Moreover, the histopathological context of the cancer—that takes into account growth rate, stromal and inflammatory component, the extent of tumour cell death and necrosis—represents another determinant of cfDNA shedding that is intrinsically variable across CRC patients [123]. While the problem of DNA shedding affects mainly the sensitivity of LB, the presence of genetic aberrations in cfDNA originating from not cancerous tissues is a limitation to the specificity and sensitivity of circulating DNA analyses. Clonal Hematopoiesis (CH) is defined as the age-related accumulation of somatic mutations in hematopoietic stem cells which leads to clonal expansion of mutations in blood cells, and this is a primary source of false-positive results from ctDNA analysis [124]. CH is a relevant phenomenon that is reported in more than 10% of tumour-free patients over the age of 70 [125]. In a large dataset of more than 17,000 advanced cancer patients, it was shown that 5% of the patients would have at least 1 CH-associated mutation misattributed as tumour-derived in the absence of matched germline DNA sequencing [126]. The most common mutations derived from CH involve genes implicated in haematological tumorigenesis, such as DNMT3A, TET2, ASXL1 and JAK2, but also genes frequently mutated in solid tumours such as TP53, KRAS, PIK3CA and EGFR can be often reported, potentially leading to misinterpretation of the actionability of cancer [81, 124]. A recent work by Huang and co-workers identified KRAS mutations in three mCRC patients pre-treated with chemotherapy to be CH-derived by paired peripheral blood cells (PBCs) sequencing, even if the fractional abundance of all these mutations were reported <5% [127]. The impact of CH in the detection of MRD was also investigated by Chan and colleagues, whereby 17% of the pre-operative cfDNA mutations were CH-related and recurrently detected after surgery or completion of adjuvant chemotherapy [128]. Collectively, these results indicate that paired peripheral blood marrow cells (PBCs) or solid tumour tissue sample (either from the primary tumour or a metastatic site) sequencing should be taken into consideration whenever ctDNA results influence therapeutic choices to rule out between CH and CRC specific alterations (Supplementary Table 1). Moreover, this limitation might be overtaken by exploiting barcoded DNA sequencing methods and integrating different approaches for ctDNA detection (i.e. using fragmentomics) to increase the capability of discriminating the CH-driven molecular background from cancer mutations derived from colorectal tumours.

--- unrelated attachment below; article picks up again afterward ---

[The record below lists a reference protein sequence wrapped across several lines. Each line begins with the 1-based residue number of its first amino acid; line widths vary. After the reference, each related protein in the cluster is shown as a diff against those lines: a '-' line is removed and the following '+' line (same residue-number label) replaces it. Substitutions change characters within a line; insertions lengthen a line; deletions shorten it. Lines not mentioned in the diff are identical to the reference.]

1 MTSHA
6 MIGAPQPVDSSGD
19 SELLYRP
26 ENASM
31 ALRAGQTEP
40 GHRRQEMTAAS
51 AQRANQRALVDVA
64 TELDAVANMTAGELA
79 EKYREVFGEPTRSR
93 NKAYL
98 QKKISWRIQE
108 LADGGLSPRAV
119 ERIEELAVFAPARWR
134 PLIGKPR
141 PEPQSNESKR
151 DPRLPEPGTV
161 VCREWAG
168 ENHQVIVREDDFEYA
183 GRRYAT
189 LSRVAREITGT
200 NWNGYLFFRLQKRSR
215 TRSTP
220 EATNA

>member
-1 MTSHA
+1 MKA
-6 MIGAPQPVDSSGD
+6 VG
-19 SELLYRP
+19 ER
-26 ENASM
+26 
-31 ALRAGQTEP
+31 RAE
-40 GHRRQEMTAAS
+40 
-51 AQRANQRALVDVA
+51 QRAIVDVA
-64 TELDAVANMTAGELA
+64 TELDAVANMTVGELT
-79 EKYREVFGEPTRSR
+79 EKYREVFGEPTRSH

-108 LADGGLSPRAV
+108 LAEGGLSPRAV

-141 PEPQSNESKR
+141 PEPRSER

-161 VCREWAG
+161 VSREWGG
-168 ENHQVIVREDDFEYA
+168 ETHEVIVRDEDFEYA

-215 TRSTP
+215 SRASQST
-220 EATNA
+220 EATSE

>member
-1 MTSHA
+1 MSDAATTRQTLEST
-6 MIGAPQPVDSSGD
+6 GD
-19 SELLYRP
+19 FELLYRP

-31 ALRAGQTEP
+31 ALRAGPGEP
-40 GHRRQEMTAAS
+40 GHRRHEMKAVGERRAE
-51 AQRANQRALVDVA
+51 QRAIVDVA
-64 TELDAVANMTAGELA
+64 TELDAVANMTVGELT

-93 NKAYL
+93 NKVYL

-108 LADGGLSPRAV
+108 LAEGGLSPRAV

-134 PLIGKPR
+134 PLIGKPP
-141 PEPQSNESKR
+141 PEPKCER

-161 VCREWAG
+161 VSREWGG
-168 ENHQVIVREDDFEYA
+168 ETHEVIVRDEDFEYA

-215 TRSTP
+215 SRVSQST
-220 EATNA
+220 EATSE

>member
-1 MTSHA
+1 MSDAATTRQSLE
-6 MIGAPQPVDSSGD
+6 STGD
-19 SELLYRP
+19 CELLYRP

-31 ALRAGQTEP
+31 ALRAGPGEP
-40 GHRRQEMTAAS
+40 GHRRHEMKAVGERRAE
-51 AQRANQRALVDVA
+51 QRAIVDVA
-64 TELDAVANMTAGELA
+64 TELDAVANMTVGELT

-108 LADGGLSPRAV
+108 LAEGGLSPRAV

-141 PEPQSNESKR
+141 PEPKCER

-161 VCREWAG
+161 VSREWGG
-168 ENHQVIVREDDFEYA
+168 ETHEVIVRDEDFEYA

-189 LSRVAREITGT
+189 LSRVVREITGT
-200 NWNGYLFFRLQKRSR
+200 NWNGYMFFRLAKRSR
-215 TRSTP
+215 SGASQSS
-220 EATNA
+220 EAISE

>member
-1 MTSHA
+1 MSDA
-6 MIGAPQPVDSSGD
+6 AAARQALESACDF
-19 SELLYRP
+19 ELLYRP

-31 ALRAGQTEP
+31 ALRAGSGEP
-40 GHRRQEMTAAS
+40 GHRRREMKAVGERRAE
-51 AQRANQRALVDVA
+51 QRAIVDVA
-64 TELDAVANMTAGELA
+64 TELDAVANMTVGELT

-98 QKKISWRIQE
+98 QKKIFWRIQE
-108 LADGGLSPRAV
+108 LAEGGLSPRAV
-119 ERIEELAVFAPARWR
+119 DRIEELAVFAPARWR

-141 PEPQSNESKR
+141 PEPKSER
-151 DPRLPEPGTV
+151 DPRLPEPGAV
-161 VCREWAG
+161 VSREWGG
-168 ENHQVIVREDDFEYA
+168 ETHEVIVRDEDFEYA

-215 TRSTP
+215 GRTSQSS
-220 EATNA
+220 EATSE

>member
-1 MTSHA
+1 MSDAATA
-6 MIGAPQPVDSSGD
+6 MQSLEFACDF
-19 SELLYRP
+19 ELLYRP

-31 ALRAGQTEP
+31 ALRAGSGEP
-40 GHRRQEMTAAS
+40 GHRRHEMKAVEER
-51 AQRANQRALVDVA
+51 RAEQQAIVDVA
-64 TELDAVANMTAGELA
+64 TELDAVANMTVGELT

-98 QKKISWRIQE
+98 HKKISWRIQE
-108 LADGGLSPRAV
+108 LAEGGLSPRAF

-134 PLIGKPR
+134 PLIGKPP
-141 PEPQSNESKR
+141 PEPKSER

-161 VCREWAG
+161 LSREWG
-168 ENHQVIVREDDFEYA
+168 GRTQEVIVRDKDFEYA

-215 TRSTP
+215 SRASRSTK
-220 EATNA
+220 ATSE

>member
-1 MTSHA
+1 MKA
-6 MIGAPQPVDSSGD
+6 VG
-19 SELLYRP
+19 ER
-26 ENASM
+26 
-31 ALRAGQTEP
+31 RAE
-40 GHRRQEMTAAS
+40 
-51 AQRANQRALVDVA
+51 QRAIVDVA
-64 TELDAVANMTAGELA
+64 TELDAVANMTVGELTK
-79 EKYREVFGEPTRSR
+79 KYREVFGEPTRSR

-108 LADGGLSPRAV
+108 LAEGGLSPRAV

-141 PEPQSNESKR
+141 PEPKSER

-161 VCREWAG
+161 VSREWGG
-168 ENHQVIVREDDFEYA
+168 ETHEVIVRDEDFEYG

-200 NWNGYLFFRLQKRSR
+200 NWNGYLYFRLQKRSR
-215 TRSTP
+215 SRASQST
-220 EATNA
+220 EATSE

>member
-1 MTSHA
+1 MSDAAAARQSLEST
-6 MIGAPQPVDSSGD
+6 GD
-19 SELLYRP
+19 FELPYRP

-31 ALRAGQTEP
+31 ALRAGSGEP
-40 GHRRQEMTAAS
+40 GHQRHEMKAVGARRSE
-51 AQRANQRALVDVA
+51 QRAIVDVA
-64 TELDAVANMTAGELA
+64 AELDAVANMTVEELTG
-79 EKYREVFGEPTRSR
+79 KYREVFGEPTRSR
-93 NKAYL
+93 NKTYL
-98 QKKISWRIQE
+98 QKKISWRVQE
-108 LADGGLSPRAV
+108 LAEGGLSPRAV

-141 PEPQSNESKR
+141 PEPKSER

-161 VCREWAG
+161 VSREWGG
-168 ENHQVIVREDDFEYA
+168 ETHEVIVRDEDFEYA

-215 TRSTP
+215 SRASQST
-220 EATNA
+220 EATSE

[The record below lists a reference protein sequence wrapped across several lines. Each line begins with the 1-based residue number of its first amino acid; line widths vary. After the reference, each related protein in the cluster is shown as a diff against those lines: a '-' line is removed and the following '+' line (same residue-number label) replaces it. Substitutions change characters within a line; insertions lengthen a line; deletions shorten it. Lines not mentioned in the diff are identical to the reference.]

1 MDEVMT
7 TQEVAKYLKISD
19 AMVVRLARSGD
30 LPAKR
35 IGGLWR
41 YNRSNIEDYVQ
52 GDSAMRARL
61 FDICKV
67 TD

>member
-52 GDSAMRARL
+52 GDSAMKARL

At the present time, another limitation of performing extended ctDNA molecular panels in CRC patients is the lack of clear evidence that therapeutic intervention can be driven by liquid biopsy findings. Indeed, and differently from NSCLC [129], apart from the recently completed CHRONOS trial, there is a lack of evidence indicating the activity of a specific agent based on ctDNA analyses in CRC.